What Can The Mystery Writers Of America Learn About Discrimination From
The Sneetches

What Can The Mystery Writers Of America Learn About Discrimination From The Sneetches



The Mystery Writers of​ America (MWA), an​ organization that defines itself as​ " the premier organization for mystery writers, professionals allied to​ the crime writing field, aspiring crime writers, and those who are devoted to​ the genre," has developed a​ list of​ "approved publishers," and a​ set of​ criteria authors must meet to​ join as​ active members or​ enter the prestigious Edgar Award contest. The MWA criteria blatantly discriminate against authors whose books are published by companies that are not on an​ MWA-approved list. And in​ an​ alarming trend, conferences and contests are adopting this discriminatory, elitist list.

The MWA approved-publisher list reminds me of​ the Dr. Seuss story about the Star-Belly Sneetches. if​ you recall, down in​ Sneetchland—or wherever they lived—some Sneetches had stars on their bellies and some didn't. The Star-Belly Sneetches thought they were so much better than the Plain-Belly ones that they ignored them, didn't invite them to​ their events and generally would have nothing to​ do with them. This is​ a​ lot like the way some traditionally-published authors aren't inviting us self-published or​ independently-published authors to​ have author status at​ their conferences.

Under the MWA criteria, for me to​ have "author status" at​ these conferences, my book must not have been published by a​ privately-held publishing company with whom I have a​ familial or​ personal relationship, and it​ must not have been published by a​ company in​ which I have a​ financial interest. And, the publisher of​ my book must be on the MWA list of​ approved publishers, which requires that a​ publisher meet a​ long list of​ criteria—including having been in​ business for at​ least two years since publication of​ its first book by a​ person with no financial or​ ownership interest in​ the company, and publishing at​ least five authors per year other than those with financial or​ ownership interest in​ the company.

Some who defend the use of​ the list (let's call them the old guard) say the list's use by conferences is​ not discrimination because no author has a​ right to​ have author status at​ a​ conference. The old guard says that the authors and publishers whose books are rejected are only rejected because their books don't meet certain standards. They liken this to​ other requirements—say, for example, a​ job description that requires an​ applicant to​ have at​ least two years of​ experience in​ the field in​ order to​ be considered for employment. So—the old guard asks triumphantly—would you say that all the people who don't have two years of​ experience are being discriminated against by this job requirement?

Duh. of​ course we wouldn't say that. We (let's call us the reformers) would agree that we can't claim it​ is​ our right to​ be on a​ panel at​ a​ conference or​ have our books for sale in​ a​ conference's dealer room. All we are saying is​ that if​ some authors are to​ be granted certain privileges and status, the criteria for who is​ or​ is​ not selected should be based on individual merit. Judge the books by their quality. Don't assume you can judge their quality on the basis of​ who published them. Don't assume that if​ they were any good they would have been published by a​ traditional publisher. That is​ discrimination because it's exclusion based on being in​ a​ certain category or​ group, rather than on the merit of​ the book.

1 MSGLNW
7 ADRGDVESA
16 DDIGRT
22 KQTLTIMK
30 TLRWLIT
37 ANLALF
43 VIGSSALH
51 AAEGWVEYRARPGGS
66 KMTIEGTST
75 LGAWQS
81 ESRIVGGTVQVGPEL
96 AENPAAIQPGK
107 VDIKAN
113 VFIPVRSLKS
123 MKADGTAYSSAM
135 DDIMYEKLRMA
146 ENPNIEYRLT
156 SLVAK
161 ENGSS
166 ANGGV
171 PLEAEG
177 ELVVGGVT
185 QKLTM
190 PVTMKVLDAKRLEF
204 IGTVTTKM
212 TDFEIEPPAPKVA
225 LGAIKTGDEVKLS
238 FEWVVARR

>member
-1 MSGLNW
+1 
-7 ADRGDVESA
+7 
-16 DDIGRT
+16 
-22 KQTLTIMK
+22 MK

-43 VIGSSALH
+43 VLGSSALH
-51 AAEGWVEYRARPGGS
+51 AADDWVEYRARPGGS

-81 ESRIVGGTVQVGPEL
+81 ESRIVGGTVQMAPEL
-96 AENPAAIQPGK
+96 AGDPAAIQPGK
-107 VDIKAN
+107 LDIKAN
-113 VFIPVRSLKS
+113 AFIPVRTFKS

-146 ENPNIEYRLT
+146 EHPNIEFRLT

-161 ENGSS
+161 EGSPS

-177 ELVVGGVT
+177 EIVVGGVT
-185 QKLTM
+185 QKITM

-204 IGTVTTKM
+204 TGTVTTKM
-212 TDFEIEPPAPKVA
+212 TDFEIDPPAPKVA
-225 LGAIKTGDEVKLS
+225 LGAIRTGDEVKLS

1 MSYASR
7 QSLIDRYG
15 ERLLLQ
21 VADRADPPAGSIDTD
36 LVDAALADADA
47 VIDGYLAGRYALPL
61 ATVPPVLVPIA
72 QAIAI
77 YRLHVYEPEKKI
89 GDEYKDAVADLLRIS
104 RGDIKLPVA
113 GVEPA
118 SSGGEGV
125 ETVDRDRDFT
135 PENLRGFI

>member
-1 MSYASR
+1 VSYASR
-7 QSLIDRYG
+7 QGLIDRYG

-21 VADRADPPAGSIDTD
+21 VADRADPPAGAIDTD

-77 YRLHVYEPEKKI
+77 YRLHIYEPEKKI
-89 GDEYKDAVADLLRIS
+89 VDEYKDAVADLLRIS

But back to​ the Sneetches. One day a​ guy named McBean showed up in​ Sneetchland with a​ machine that, for a​ small fee, would add stars to​ the bellies of​ the Plain-Bellies. Thrilled, they lined up, went though and popped out with stars. With great excitement they proclaimed that they were exactly like the Star-Bellies and no one could tell them apart. No surprise that the Star-Bellies were very upset. They knew they were still the best and the others were the worst, but they didn't know how to​ tell who was who anymore.

Hmmm…maybe that's what some traditionally-published authors are worried about. Self-publishers and small independent presses have gotten so good that it's hard to​ tell our books from theirs. Good grief! Someone might mistake one of​ our books for one of​ theirs, start reading it​ and actually like it​ before realizing that it​ should be considered inferior because its publisher isn't on the approved-publisher list.

But the Sneetches' story goes on. Once more, the clever McBean had a​ solution for them. For a​ slightly higher fee each, he put the original Star-Bellies through the machine and removed their stars so they once again looked different from the others and could proclaim that they were the best. Well, then the Sneetches with stars had to​ go through the machine again and get theirs removed. And then the others got their stars put back on—and on and on until no one could tell at​ all who was a​ Star-Belly and who was a​ Plain-Belly.

Wow! What if​ there was no MWA list of​ approved publishers? How would conferences like Left Coast Crime and Mayhem in​ the Midlands figure out which authors should be granted author status? Would they have to​ open their panels to​ applications from all authors? Would they have to​ accept all mystery books into their dealer rooms?

That's what the Sneetches did. They finally decided that stars didn't matter at​ all and that no kind of​ Sneetch is​ inherently better than the others. Will the Mystery Writers of​ America and conference organizers wise up the way the Sneetches did? We can only hope.




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